Something is rotten in a statement by President Obama in his war speech at West Point.
"In the past," he said, "we too often defined our relationship with Pakistan narrowly. Those days are over. Moving forward, we are committed to a partnership with Pakistan that is built on a foundation of mutual interests, mutual respect, and mutual trust. We will strengthen Pakistan’s capacity to target those groups that threaten our countries, and have made it clear that we cannot tolerate a safe-haven for terrorists whose location is known, and whose intentions are clear."
None of the 30,000 new troops he has committed to the war in Afghanistan can legally be deployed to Pakistan. U.S. operations there are strictly CIA.
The same CIA that was in charge of our operations in Vietnam before we decided to start sending "military advisers" there. The same CIA that in February of 1963 told President Kennedy:
We believe that Communist progress has been blunted and that the situation is improving. . . . Improvements which have occurred during the past year now indicate that the Viet Cong can be contained militarily and that further progress can be made in expanding the area of government control and in creating greater security in the countryside.
More than 58,000 combat deaths later, we finally pulled out of Vietnam.
Afghanistan is not Vietnam, Mr. Obama told us, asserting that we have a coalition of allies supporting the Afghanistan effort whereas we acted unilaterally in Vietnam. In support of Mr. Obama's surge, NATO nations have offered 5,000 more troops, mainly in small increments from small nations like Albania. OK, that's multilateral in the strictest sense of the word, but not exactly a ringing endorsement of the "new" strategy, which sounds a lot like the old one. Neither France nor Germany, for example, promised any fresh troops.
What's new in Obama's strategy is the ominous little paragraph about Pakistan.
How, pray, shall we build this "partnership with Pakistan that is built on a foundation of mutual interests, mutual respect, and mutual trust?"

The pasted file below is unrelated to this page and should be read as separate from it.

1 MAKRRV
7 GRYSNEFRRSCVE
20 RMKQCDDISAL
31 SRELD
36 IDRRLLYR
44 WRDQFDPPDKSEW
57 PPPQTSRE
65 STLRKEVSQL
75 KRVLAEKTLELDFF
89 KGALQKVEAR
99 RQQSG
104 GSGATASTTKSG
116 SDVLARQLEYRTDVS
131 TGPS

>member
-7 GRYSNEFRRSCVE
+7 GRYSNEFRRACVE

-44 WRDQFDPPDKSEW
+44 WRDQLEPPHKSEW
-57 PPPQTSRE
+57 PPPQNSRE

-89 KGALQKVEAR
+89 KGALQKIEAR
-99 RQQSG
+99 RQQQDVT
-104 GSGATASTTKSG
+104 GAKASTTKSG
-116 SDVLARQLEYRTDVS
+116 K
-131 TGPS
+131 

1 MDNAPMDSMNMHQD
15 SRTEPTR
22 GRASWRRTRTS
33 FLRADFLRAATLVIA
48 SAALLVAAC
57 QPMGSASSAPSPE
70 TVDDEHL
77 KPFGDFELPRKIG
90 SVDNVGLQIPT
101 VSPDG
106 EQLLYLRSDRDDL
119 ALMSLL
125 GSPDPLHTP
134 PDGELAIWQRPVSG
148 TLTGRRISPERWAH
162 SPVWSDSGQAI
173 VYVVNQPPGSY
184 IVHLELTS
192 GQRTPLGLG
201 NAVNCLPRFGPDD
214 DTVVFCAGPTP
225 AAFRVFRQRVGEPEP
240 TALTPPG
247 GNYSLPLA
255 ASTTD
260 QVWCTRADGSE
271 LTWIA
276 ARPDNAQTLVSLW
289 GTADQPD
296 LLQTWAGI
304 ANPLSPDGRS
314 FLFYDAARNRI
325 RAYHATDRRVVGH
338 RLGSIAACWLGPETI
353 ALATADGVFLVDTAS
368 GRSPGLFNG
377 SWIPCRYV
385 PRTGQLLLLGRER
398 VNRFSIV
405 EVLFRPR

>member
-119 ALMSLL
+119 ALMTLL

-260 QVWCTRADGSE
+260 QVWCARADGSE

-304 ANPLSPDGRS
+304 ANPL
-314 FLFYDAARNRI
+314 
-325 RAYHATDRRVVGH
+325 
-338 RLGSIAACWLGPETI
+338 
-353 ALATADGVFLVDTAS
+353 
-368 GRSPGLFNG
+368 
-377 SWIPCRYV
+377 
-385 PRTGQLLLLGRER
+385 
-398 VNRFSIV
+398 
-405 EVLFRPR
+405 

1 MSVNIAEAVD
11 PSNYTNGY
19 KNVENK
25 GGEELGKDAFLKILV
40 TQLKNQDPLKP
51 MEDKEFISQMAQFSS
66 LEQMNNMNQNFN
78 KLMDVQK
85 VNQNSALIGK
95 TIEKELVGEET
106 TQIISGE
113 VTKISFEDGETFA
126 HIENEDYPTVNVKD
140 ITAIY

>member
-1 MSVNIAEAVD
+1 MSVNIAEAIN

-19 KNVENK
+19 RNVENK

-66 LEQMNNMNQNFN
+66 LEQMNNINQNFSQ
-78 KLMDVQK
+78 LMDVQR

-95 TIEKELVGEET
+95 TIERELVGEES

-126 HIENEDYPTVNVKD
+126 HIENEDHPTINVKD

By expanding the CIA's secret program of attack drones raining terror on Pakistani civilians? Our government proclaims that these robot attacks have killed nine of the top 20 al Qaeda leaders hiding in Pakistan. It does not tell us that in the same time, 687 Pakistani civilians have been killed by the drones, a roughly 50-to-1 ratio of innocents killed to bad guys killed. One suspects that this sort of thing fosters neither mutual interests, mutual respect nor mutual trust.
The hard fact is that Pakistan does not trust the United States and nothing in the new Afghan policies seems designed to change that fact.
Exactly what "days are over" then?
"We cannot tolerate a safe-haven for terrorists whose location is known, and whose intentions are clear." Is that a thinly-veiled threat to a nuclear-armed nation whose people are already suspicious of anything American?
"Further progress can be made in expanding the area of government control and in creating greater security in the countryside," the CIA said 46 years ago about Vietnam.
"America is providing substantial resources to support Pakistan’s democracy and development," President Obama said Tuesday.
"Invest in companies that make prosthetics," a friend advised me after listening to Mr. Obama's war speech. "Our military will be needing a lot of them."
Shall I invest in casket-makers, as well?
Something is rotten.